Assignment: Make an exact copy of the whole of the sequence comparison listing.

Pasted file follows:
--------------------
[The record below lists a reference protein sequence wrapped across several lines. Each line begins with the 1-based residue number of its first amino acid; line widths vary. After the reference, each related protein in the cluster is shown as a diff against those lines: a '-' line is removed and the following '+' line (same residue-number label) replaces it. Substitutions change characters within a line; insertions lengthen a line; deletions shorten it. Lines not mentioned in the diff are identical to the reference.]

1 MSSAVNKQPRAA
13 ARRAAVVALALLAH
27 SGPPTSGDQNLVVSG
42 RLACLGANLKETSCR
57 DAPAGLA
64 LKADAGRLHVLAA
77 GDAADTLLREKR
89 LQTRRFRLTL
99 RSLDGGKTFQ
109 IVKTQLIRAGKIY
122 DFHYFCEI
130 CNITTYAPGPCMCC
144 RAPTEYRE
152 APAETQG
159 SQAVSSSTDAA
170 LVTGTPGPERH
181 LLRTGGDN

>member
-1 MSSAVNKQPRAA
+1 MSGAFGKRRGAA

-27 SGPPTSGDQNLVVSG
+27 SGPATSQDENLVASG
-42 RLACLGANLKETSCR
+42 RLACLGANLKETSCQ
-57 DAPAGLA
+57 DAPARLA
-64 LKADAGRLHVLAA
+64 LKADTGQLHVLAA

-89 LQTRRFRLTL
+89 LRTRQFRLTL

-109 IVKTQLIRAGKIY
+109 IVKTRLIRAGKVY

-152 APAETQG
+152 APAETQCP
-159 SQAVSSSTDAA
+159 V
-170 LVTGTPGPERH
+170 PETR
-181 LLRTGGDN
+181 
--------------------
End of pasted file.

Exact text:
[The record below lists a reference protein sequence wrapped across several lines. Each line begins with the 1-based residue number of its first amino acid; line widths vary. After the reference, each related protein in the cluster is shown as a diff against those lines: a '-' line is removed and the following '+' line (same residue-number label) replaces it. Substitutions change characters within a line; insertions lengthen a line; deletions shorten it. Lines not mentioned in the diff are identical to the reference.]

1 MSSAVNKQPRAA
13 ARRAAVVALALLAH
27 SGPPTSGDQNLVVSG
42 RLACLGANLKETSCR
57 DAPAGLA
64 LKADAGRLHVLAA
77 GDAADTLLREKR
89 LQTRRFRLTL
99 RSLDGGKTFQ
109 IVKTQLIRAGKIY
122 DFHYFCEI
130 CNITTYAPGPCMCC
144 RAPTEYRE
152 APAETQG
159 SQAVSSSTDAA
170 LVTGTPGPERH
181 LLRTGGDN

>member
-1 MSSAVNKQPRAA
+1 MSGAFGKRRGAA

-27 SGPPTSGDQNLVVSG
+27 SGPATSQDENLVASG
-42 RLACLGANLKETSCR
+42 RLACLGANLKETSCQ
-57 DAPAGLA
+57 DAPARLA
-64 LKADAGRLHVLAA
+64 LKADTGQLHVLAA

-89 LQTRRFRLTL
+89 LRTRQFRLTL

-109 IVKTQLIRAGKIY
+109 IVKTRLIRAGKVY

-152 APAETQG
+152 APAETQCP
-159 SQAVSSSTDAA
+159 V
-170 LVTGTPGPERH
+170 PETR
-181 LLRTGGDN
+181 